On August 9, 2013, the Department of Homeland Security (DHS)’s Office of Inspector General (OIG) released a report containing recommendations aimed at improving the L-1 visa program in response to a request from Sen. Charles Grassley for an examination of the potential for fraud or abuse in the program. The L-1 visa program facilitates the temporary transfer of foreign nationals with management, professional, and specialist skills to the United States. For the report, the OIG observed DHS personnel and Department of State consular officials process L-1 petitions and visas. The OIG also interviewed 71 managers and staff in DHS and the Department of State.
The OIG found that although U.S. Citizenship and Immigration Services regulations and headquarters memoranda provide guidance on the definition of specialized knowledge, they are insufficient to ensure consistent application of L-1 visa program requirements in processing visas and petitions. More communication between DHS and the Department of State would improve the processing of blanket petitions, the report says. The OIG determined that program effectiveness would be improved and risks reduced with additional effort in (1) training for U.S. Customs and Border Protection officers to enable them to fill their L-1 gatekeeper role at the northern land border more effectively; (2) improving internal controls of the fee collection effort at the northern land border; (3) more rigorous consideration of new office petitions to reduce fraud and abuse; (4) providing an adjudicative tool that is accessible to all federal personnel responsible for L-1 decisions; and (5) consistently applying Visa Reform Act anti-“job-shop” provisions to L-1 petitions.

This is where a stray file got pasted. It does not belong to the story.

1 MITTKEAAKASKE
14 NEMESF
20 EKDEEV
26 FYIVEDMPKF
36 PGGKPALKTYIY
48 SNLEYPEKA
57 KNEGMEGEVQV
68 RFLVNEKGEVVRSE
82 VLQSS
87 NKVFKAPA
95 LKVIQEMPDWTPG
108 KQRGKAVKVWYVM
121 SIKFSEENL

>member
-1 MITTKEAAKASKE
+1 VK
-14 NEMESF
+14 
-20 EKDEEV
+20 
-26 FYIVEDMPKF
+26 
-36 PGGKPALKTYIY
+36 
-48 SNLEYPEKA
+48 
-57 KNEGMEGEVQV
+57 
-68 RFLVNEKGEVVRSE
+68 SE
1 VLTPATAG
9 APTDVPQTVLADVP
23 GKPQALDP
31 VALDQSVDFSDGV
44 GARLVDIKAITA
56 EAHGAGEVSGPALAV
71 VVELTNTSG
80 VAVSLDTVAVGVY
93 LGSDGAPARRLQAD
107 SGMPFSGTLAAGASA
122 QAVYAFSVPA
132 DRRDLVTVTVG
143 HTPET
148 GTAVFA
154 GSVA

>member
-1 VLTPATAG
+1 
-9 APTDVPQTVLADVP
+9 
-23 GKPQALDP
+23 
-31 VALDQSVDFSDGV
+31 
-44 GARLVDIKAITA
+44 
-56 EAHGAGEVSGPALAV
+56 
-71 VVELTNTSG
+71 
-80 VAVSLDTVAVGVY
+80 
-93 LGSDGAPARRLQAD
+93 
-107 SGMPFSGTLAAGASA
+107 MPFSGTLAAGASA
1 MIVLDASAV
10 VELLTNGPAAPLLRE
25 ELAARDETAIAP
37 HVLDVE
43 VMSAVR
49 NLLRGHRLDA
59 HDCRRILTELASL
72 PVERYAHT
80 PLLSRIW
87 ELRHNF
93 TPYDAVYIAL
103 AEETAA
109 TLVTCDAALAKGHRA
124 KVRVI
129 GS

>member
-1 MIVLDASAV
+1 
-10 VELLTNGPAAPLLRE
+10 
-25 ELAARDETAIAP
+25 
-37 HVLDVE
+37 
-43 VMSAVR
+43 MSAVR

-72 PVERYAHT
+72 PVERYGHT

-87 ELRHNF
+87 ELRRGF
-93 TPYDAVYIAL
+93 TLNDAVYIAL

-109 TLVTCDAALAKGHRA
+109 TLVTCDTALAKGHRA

An appendix notes that the top 10 L-1 employers are Tata Consultancy Services Limited, Cognizant Tech Solutions US Corp, IBM India Private Limited, Wipro Limited, Infosys Technologies Limited, Satyam Computer Services Limited, HCL America Inc., Schlumberger Technology Corp., PricewaterhouseCoopers LLP, and Hewlett-Packard Co.
The report, which includes details on the OIG’s recommendations and USCIS’s response, along with appendices containing statistics, is available HERE.